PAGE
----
African/Caribbean Heritage Camp
African/Caribbean Heritage Camp connects adoptive families with the cultural community , adoption experts, and other families with shared experiences.
This Camp is for families who have adopted or foster Black children domestically, and/or who have adopted African or Caribbean children internationally.
- June 6-9, 2024
- YMCA of the Rockies, Estes Park
- Registration opens January 15, 2024
- Lodging Reservation deadline is April 8, 2024
- Camp Registration closes May 8, 2024
We strive to highlight the distinct birth countries and culture of our campers, while also emphasizing the shared experience among adoptees born in African countries, the Caribbean, and Black children born in the U.S.. It is that connection — with other families, a child’s cultural heritage, the greater community, and role models — that affirms a child’s self-worth and belonging.
At African/Caribbean Heritage Camp, we work hard to represent each of the 12 to 15 countries and cultures our children come from. We are very fortunate to have supportive presenters, entertainers, and counselors from the diverse African/Caribbean community in Colorado and across the country, as well as counselors and presenters who are adoptees themselves. They are the racial mirrors our children need to see, learn from, and often develop lifelong relationships with. The rich and varied African/Caribbean culture is infused in all aspects of camp, for an authentic & fun experience!
Every year at ACHC, campers participate in music, dance, and art workshops, taught exclusively by Black professionals in their field, that highlight the many cultures within the African diaspora, and are favorites for all age groups, including parents!
We also offer the opportunity at camp for children of all ages to appropriately talk about their feelings and thoughts around adoption, race, culture, also led by professionals in the fields of adoption therapy, art therapy, race education, etc.
We ensure that each camp includes programming designed to equip parents with the tools and understanding to raise Black kids in a predominantly white society, and to raise children who have experienced loss in their young lives. Camp programming is designed to support parents with the ability to advocate for, affirm, and support our kids.
This camp is a blend of cultures, and the kids and families have blended too – all with the common identity of being born into the African/Caribbean or African-American culture, internationally or domestically. This blending of cultures and families has created an enriching, supportive space for our campers of all ages.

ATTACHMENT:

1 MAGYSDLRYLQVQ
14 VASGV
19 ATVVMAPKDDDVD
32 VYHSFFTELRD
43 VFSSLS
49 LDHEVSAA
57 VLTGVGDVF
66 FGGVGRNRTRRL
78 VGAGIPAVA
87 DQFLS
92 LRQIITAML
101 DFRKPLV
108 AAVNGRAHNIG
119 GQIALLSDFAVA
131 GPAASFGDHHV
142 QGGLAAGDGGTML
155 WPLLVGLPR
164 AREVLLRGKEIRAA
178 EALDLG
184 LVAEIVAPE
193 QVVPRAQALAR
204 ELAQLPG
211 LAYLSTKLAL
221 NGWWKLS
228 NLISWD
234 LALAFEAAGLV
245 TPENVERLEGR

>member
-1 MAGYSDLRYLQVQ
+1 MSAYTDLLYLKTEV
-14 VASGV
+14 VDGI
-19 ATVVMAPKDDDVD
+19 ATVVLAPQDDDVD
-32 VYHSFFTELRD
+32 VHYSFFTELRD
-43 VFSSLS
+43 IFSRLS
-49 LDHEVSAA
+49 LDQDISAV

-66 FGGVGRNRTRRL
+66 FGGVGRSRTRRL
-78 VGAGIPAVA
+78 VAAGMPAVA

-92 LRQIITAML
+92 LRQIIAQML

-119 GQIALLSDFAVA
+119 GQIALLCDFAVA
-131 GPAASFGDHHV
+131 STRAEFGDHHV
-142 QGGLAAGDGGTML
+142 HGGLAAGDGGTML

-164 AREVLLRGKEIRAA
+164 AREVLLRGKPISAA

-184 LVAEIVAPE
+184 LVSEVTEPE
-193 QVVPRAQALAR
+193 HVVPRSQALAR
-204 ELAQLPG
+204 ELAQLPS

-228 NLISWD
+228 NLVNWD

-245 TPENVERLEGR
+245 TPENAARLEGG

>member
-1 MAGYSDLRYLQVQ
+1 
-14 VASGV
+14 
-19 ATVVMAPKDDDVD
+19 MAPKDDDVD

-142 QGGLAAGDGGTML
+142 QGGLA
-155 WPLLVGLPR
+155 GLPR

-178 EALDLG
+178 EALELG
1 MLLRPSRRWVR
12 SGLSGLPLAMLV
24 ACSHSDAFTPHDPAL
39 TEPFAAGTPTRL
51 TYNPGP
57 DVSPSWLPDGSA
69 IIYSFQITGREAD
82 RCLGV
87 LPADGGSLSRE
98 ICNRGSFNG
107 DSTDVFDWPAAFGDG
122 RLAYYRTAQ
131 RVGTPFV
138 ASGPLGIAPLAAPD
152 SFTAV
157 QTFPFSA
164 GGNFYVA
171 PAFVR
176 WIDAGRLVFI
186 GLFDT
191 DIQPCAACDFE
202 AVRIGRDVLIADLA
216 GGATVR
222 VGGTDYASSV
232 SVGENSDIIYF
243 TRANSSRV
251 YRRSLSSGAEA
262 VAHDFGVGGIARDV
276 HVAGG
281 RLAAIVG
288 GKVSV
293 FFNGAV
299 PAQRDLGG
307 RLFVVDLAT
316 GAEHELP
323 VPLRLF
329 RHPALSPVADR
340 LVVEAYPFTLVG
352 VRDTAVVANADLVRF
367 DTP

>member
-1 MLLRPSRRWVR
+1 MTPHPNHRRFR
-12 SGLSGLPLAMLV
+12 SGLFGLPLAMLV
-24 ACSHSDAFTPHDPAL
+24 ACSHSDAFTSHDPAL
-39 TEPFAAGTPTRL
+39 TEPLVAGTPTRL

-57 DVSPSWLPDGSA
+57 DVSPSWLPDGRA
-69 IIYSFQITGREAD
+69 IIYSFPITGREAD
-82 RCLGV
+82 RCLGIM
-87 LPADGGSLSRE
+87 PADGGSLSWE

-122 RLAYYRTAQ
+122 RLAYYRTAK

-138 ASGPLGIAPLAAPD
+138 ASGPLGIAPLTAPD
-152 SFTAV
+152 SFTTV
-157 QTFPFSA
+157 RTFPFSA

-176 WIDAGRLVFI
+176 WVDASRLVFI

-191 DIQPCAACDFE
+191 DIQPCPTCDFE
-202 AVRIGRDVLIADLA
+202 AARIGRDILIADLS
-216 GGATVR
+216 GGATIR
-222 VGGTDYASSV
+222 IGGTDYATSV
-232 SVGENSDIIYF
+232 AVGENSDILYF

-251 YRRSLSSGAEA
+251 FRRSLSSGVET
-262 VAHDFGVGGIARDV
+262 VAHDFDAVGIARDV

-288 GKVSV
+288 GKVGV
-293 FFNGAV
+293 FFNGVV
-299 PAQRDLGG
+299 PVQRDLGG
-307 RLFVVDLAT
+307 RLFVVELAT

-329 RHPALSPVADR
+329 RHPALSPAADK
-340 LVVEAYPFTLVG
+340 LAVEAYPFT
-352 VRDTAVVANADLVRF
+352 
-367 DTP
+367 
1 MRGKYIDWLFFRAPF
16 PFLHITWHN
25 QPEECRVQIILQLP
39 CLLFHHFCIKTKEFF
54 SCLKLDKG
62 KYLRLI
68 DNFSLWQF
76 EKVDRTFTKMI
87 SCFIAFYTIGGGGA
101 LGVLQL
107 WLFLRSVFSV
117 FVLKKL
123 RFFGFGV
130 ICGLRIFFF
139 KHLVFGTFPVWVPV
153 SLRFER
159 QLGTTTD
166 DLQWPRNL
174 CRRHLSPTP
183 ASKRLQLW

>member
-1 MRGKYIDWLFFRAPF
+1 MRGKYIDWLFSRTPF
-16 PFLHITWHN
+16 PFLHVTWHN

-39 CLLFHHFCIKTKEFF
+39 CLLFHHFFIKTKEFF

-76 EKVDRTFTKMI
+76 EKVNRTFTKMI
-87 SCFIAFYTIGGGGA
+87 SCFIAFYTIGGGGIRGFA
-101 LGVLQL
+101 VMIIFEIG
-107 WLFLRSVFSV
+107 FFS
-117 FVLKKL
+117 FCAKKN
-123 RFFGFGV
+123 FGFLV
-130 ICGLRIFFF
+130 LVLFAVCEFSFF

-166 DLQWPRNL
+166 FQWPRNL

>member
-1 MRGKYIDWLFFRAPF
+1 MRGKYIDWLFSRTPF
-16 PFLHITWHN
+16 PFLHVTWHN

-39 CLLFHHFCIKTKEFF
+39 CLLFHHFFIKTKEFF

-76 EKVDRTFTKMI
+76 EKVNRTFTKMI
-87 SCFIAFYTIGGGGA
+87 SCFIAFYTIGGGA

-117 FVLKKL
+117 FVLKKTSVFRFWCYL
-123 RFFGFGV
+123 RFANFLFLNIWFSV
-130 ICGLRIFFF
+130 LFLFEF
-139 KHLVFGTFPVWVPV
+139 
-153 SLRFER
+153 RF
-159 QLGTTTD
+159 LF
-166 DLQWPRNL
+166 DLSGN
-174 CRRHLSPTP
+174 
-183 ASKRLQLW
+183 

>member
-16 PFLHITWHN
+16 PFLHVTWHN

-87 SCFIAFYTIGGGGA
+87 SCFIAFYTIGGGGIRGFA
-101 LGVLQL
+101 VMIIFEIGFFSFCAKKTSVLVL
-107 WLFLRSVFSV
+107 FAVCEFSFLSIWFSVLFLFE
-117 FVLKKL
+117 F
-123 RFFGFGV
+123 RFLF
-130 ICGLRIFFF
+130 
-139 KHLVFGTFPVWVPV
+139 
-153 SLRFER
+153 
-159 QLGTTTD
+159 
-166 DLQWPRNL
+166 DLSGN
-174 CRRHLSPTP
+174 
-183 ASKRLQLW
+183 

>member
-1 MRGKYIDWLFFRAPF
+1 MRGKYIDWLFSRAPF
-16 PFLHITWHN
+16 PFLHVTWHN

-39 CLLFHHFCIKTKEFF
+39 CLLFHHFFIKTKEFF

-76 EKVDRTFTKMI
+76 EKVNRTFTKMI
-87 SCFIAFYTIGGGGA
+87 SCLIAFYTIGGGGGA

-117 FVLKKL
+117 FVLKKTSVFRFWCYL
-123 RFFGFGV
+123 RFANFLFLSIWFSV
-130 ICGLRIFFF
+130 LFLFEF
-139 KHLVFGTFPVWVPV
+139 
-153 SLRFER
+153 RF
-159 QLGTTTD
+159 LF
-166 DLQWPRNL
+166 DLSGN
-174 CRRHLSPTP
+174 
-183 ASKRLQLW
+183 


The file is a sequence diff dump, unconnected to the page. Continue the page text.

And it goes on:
Adoption is also a culture of its own that brings unique joys and challenges to a family’s life. At our camp, children and families are nurtured and supported at every stage of life. Children and parents relish in being with other families “just like theirs.”
“I love the entire camp experience. I so value anything that will help my child develop a healthy identity. I also love anything that provides me with specific tools on how to deal with issues involving race.”
A Family Experience
Each camp is a family experience. Adults attend their own workshops and benefit from opportunities to socialize and connect with other parents who have shared experiences and understanding. Non-adopted siblings typically attend camp, and benefit from fun and connection with their peers, while gaining an understanding of adoption and culture. Extended family — grandparents, aunts, uncles — are also welcome to attend camp.
“We See You” Pilot Program
At our 2022 African/Caribbean Heritage Camp, we piloted a new program for preschool through 5th grade, focused on building a positive racial identity and creating space for honest conversations about race through interactive, age-appropriate activities. We partnered with Dr. Apryl Alexander, Clinical Assistant Professor in the Graduate School of Professional Psychology at the University of Denver, and Asia Lyons of Lyons Educational Consulting, to create this program customized for our campers. “We See You” also provides a companion workshop for parents, which provides a research-informed understanding of racial identity development, barriers their children may encounter in developing a positive Black identity, and how to address difficult dialogues around race and other identities.
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We send out camp registration information in February/March, periodic e-mail newsletters and other pertinent information.